Suddenly someone would spot the Orsova coming in.  Everyone converged on the beach watching intently.  The question was??????could anyone spot an oar hoisted into the air??  If so, we knew a Hapuka had been caught by that boat!!  Hapuka or Groper was considered the King of any catch and a special prize.  Not only for its flavour but as it was a difficult fish to catch being able to avoid being caught by escaping into very deep water.  Personally, I preferred the Blue Cod which in those days was fairly plentiful.  Snapper was also more than acceptable.  I cannot remember many days when there was no fish to share around.  Beaching the boat was a tricky manoeuvre as the high tide had often come in and the waves were quite high.  The theory was that safety was assured if the Captain counted the waves and the helmsman came in on the seventh wave.  If he missed, they would go out and try again repeating the manoeuvre until it was safe to beach.  We all held our breath until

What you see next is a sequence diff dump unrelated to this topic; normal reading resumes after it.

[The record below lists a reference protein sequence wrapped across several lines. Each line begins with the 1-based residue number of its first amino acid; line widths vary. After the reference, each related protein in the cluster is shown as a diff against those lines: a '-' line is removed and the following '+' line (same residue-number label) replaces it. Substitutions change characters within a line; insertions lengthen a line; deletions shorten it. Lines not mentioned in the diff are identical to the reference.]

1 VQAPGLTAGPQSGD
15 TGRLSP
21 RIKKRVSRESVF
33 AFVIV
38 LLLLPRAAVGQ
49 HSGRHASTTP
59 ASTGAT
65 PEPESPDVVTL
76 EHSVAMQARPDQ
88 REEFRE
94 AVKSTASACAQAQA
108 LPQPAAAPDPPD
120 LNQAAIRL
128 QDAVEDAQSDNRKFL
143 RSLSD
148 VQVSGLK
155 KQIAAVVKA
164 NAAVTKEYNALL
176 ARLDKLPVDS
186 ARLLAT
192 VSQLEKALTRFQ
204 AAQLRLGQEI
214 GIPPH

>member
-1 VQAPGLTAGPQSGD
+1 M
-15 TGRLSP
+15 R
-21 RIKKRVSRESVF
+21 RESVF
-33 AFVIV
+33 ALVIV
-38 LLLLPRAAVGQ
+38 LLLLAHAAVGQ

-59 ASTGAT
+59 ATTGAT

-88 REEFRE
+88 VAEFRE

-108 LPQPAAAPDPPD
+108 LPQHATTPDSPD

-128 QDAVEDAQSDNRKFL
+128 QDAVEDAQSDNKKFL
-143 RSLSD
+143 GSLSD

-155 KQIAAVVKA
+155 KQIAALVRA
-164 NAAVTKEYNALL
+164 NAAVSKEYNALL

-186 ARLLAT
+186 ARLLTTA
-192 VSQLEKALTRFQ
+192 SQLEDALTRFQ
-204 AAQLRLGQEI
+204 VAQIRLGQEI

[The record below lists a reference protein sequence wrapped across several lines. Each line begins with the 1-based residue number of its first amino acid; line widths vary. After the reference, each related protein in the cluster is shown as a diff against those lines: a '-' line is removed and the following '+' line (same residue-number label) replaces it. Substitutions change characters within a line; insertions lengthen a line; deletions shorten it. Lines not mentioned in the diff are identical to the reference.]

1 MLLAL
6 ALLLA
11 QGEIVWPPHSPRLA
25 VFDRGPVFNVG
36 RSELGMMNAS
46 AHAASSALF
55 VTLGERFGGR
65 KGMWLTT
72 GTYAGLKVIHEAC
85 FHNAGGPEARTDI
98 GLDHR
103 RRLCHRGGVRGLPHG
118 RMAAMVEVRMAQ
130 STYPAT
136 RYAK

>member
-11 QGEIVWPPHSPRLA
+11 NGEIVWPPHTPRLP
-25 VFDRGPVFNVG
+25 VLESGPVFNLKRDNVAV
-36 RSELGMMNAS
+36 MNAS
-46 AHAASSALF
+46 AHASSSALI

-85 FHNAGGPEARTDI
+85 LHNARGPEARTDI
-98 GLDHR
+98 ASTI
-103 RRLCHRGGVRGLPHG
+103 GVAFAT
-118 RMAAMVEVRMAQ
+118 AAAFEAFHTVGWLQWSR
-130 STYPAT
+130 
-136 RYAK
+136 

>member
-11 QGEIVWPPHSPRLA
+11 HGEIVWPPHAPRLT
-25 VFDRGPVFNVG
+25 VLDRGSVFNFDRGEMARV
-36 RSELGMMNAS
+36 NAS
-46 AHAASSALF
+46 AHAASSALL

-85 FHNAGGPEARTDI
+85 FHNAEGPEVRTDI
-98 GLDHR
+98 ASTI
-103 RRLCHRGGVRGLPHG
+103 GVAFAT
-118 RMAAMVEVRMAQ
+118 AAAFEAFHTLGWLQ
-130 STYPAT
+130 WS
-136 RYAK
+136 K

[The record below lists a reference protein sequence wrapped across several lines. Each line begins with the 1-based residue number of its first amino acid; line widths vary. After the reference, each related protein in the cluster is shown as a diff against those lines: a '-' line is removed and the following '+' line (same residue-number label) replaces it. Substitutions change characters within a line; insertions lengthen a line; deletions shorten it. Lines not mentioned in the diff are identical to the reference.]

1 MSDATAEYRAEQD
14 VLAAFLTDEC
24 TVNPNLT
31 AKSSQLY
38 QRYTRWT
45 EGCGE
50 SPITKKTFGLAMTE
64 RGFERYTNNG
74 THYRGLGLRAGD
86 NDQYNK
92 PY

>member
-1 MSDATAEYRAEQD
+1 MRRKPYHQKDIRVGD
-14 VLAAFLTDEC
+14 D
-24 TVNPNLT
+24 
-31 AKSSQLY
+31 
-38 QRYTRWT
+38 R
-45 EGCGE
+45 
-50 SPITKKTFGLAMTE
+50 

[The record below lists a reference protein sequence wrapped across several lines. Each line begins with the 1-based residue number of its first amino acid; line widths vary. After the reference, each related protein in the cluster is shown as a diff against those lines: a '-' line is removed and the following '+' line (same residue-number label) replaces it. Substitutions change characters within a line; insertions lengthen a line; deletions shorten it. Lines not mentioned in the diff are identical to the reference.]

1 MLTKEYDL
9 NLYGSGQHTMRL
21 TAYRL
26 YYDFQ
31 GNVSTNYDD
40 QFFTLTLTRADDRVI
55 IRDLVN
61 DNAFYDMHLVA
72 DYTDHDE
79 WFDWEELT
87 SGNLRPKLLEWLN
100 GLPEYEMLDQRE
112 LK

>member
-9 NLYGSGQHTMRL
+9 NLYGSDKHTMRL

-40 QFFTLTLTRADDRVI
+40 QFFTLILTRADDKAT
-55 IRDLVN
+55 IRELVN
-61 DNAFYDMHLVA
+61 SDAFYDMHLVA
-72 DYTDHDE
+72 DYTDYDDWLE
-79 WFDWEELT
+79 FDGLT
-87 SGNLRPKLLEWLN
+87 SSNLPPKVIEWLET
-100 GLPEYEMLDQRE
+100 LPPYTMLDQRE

the boat was in safe water and could be pulled onto the sand.  The catch was then inspected congratulations or commiserations expressed.  Excitement and loud yahooing reigned and the stories from the day began.  The fish was taken up to be prepared for our meal.  It had been gutted of course but now had to be skinned and filleted.  Sam’s mother was the expert at this and with help she prepared and cooked it for whoever turned up at the table.  Fresh fish straight from the sea, mashed spud creamy and white and a green salad.  Food fit for a king! Probably followed by fresh peaches, strawberries or raspberries grown on a nearby orchard served with ice-cream purchased from the local store which serves the community still today.    What a deal!!!